The apparatus used to transfer a running web from one moving carrier fabric to another is commonly called a “pick up box”, or “box.” The reservoir or manifold connected to the “box” employing a vacuum is sometimes called a “vacuum box.” Vacuum boxes typically have been oriented across the entire width (i.e. cross direction) of a running web. Pick up boxes apply a vacuum force to rapidly and securely pull a running web from a first fabric to a second fabric.
Unfortunately, web transfer difficulty is sometimes experienced near the edges of the running web. That is, the medial portion of the running web may transfer well, but the edges may not transfer reliably to the receiving carrier fabric, which can be a significant problem. This problem may be especially pronounced at low transfer vacuum levels. In some applications, the problem may occur in part because web edges are not smooth and flat during transfer. Poor edge transfer sometimes causes the running web to strike downstream equipment, such as a through air dryer, causing a web “pile-up”, which may result in undesirable production problems.
What is needed in the industry is an apparatus, system and method for transferring a running web among several carrier fabrics in a secure and reliable manner, while avoiding or minimizing damage to the final manufactured product. A transfer that secures the edge of the running web to the receiving carrier fabric without damaging equipment or causing production problems would be highly desirable. An apparatus or method that is capable of performing the transfer at relatively low vacuum levels would be especially desirable.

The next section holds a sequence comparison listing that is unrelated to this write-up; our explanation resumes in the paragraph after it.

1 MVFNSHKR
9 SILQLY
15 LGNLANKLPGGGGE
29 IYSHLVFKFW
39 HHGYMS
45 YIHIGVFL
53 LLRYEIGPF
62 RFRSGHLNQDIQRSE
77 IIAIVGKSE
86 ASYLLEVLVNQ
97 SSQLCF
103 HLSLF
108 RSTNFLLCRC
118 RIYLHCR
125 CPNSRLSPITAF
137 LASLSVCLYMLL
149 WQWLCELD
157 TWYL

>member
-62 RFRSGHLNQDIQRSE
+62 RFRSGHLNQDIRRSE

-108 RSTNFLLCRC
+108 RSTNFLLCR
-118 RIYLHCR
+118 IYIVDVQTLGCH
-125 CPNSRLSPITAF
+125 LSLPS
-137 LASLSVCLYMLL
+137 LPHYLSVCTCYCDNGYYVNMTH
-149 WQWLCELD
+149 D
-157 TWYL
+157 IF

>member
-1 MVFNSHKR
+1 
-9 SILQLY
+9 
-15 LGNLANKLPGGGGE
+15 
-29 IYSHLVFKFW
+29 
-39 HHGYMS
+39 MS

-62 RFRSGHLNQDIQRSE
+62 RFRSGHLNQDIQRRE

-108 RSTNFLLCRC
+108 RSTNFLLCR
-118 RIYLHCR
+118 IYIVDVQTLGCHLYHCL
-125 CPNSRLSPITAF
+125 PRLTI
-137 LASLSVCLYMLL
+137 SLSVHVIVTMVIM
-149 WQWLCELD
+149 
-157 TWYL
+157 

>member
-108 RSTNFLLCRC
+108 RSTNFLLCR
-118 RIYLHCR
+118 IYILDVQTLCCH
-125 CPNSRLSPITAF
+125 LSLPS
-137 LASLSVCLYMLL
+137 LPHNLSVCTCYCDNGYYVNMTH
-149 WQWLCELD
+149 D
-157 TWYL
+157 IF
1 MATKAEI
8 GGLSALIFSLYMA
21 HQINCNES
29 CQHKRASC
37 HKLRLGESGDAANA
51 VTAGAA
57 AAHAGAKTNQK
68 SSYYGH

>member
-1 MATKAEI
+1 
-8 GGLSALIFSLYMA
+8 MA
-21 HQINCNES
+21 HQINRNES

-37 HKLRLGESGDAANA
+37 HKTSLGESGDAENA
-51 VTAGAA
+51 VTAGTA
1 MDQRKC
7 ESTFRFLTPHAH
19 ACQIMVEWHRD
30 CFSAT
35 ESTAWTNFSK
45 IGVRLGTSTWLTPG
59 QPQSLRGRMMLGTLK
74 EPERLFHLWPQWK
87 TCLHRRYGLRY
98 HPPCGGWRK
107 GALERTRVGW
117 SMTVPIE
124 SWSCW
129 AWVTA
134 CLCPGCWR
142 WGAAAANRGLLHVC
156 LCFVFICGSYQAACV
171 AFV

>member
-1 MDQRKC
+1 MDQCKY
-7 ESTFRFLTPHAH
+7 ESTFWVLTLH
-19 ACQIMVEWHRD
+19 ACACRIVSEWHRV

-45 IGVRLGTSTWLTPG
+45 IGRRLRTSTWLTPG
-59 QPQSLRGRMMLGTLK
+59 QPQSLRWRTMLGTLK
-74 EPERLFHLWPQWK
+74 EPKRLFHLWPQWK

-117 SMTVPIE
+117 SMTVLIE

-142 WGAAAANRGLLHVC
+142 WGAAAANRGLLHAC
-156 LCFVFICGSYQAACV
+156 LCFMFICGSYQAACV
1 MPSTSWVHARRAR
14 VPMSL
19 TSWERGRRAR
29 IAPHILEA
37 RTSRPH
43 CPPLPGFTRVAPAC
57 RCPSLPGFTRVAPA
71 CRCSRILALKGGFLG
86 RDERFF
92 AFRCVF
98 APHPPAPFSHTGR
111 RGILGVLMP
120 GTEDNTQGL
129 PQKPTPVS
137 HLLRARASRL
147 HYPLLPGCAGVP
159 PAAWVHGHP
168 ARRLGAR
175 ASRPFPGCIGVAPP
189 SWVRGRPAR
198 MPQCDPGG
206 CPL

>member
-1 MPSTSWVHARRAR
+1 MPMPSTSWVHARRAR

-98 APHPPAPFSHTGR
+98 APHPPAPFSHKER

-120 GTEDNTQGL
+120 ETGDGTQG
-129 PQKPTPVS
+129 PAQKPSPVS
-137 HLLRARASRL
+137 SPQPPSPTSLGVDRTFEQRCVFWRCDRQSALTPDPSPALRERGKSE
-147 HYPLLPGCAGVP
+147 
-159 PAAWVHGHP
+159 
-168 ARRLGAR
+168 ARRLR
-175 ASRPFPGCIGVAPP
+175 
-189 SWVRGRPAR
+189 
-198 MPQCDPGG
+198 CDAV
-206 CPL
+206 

A vacuum apparatus for a papermaking machine is provided in one embodiment. The papermaking machine provides at least a first and second carrier fabric, said first and second carrier fabrics each having a machine direction and a cross direction perpendicular to the machine direction. In combination, a running web is provided for travel on the apparatus, the running web being adapted to proceed in the machine direction. The running web includes a width in the cross direction, the running web being bounded by a first edge and a second edge. In one aspect of the invention, a primary head is positioned adjacent to and in fluid communication with the running web. A primary vacuum box may be joined to the primary head, the primary vacuum box having on its interior a first region of reduced air pressure. The primary vacuum box may extend in the cross direction and can be adapted for applying reduced air pressure to the primary head for application to the running web in transferring the web from the first carrier fabric to the second carrier fabric.